By Susan R. Miller
In many ways, the COVID-19 pandemic has mirrored the early years of the HIV/AIDS epidemic. In both cases people were, and still are, dying of a disease that seemingly came out of nowhere.
For COVID-19 researchers, as it was for HIV/AIDS researchers, it has been an all-hands-on-deck scenario to treat and cure the disease.
With so much attention now on COVID-19, many long-standing HIV/AIDS funders and researchers have shifted their focus, leaving some to question when, or if, there will be a return to the pre-COVID funding days.
One organization that has stayed the course over the last year has been The Campbell Foundation, a private, independent foundation based in Fort Lauderdale, whose main mission has been funding laboratory-based HIV/AIDS research projects since 1995. In the last 26 years, the foundation has funded more than 165 clinical research studies. In addition, each year the foundation has awarded unrestricted grants to nonprofit agencies that serve people living with HIV/AIDS.
“Because we are a small foundation, we were able to quickly have our Board of Directors approve emergency relief grants to our local partners to help them maintain their missions through the pandemic,” says The Campbell Foundation’s Executive Director Ken Rapkin. “These funds helped staff work remotely and reach their clients, provided needed food assistance, mental health services, and myriad other day-to-day needs in our community.
Unlike some other funders that have shifted their donations to COVID-19, the foundation has stayed the course. Recognizing that there would be a significant drop both in grants to researchers and donations to organizations focused on HIV/AIDS, the foundation ramped up its efforts approving emergency relief grants to local partners to help them maintain their missions throughout the pandemic.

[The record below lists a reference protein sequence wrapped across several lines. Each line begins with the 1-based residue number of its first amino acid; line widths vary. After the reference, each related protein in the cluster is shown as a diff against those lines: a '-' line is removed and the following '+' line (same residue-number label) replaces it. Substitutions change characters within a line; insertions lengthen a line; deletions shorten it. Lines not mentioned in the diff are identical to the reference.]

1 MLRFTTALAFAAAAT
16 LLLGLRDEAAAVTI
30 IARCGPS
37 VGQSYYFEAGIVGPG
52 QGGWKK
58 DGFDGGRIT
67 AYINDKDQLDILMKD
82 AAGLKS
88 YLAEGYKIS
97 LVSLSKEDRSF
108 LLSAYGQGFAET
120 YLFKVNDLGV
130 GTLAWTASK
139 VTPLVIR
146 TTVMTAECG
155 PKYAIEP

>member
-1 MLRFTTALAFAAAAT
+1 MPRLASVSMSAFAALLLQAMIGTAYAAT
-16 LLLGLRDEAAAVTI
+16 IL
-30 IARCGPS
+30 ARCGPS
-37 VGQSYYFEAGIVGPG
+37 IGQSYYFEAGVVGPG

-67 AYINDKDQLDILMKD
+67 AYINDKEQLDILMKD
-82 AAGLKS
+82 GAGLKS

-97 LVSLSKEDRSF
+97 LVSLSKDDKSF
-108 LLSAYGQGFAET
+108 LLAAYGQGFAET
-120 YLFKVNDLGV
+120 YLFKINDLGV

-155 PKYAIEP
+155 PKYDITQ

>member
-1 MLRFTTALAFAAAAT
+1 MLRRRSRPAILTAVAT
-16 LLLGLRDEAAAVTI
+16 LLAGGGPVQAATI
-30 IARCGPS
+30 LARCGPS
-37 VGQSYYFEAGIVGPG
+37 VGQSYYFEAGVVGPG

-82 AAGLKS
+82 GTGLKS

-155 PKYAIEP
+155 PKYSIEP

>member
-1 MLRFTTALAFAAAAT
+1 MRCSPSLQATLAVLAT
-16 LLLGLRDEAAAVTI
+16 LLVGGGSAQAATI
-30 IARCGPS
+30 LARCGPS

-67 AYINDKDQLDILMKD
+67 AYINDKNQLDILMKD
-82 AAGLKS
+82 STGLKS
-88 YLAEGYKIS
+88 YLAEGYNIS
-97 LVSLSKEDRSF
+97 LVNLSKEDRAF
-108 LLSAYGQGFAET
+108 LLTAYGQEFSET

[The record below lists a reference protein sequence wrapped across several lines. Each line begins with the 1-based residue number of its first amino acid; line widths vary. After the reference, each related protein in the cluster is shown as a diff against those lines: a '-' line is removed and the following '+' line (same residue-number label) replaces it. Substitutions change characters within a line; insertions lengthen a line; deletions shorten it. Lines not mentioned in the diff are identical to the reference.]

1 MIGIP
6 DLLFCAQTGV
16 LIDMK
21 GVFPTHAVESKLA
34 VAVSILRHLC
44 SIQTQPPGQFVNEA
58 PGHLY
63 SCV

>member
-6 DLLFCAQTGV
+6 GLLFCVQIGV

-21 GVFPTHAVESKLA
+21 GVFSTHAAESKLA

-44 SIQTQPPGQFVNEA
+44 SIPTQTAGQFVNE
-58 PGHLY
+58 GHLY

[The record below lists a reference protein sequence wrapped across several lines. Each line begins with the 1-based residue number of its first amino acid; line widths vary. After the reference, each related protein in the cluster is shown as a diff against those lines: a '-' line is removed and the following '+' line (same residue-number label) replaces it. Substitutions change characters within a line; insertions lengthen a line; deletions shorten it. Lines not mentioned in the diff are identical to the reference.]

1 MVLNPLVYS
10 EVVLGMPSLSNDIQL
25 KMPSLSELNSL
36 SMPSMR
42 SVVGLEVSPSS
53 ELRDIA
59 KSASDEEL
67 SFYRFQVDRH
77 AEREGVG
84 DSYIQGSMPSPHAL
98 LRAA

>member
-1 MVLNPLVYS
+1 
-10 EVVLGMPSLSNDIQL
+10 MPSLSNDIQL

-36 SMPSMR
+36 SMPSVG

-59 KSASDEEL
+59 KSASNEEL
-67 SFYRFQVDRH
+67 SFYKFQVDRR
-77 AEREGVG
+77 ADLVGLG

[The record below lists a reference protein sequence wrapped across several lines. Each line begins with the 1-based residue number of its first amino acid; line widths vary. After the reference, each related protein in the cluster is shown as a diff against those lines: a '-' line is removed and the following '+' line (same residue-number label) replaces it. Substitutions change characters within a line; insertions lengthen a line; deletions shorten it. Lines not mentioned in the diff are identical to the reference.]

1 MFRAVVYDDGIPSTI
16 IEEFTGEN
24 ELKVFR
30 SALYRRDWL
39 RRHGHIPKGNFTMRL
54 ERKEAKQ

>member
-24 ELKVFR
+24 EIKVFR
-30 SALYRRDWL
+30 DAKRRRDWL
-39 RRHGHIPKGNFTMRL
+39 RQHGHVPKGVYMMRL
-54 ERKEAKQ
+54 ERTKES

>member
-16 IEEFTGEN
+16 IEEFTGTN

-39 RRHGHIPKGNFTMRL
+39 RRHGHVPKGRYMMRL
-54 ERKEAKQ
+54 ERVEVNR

In addition, the foundation’s research funding continues to support its mission—to discover better treatments for people living with HIV, as well as funding cure research.
In April, The Campbell Foundation awarded a $90,000 grant to a pair of researchers investigating why cardiovascular disease (CVD) is significantly more prevalent among people living with HIV-1 than among those in the general population. The recipients were Teresa H. Evering, MD an infectious disease specialist and assistant professor of medicine in the Division of Infectious Diseases at Weill Cornell Medicine, and Jonathan N. Tobin, Ph.D., a cardiovascular epidemiologist, President/CEO at Clinical Directors Network (CDN), a practice-based research network, and Senior Epidemiologist at The Rockefeller University Center for Clinical and Translational Science.
Evering and Tobin propose using the wealth of clinical data available in Healthix, the largest public Health Information Exchange in the nation, serving New York City and Long Island, to determine whether certain markers can identify those people living with HIV who are at a higher risk of heart disease and stroke.
During the past 26 years, The Campbell Foundation has funded a wide range of research around the world. From its first $15,510 grant into HIV-associated Kaposi sarcoma to its most recent $90,000 grant in April, the foundation remains committed to helping people with HIV live better lives until there is a cure.
Looking ahead, the foundation will be reviewing a grant proposal that will look into the ramifications of long hauler COVID-19 in people living with HIV/AIDS.
“Since we are still learning as we go with COVID, it is imperative that research teams garner valuable data as to the future needs and possible interventions for people living with compromised immune systems and comorbidities that may make the post-COVID experience more difficult to navigate,” says Rapkin.
Susan R. Miller serves as The Campbell Foundation’s public relations consultant.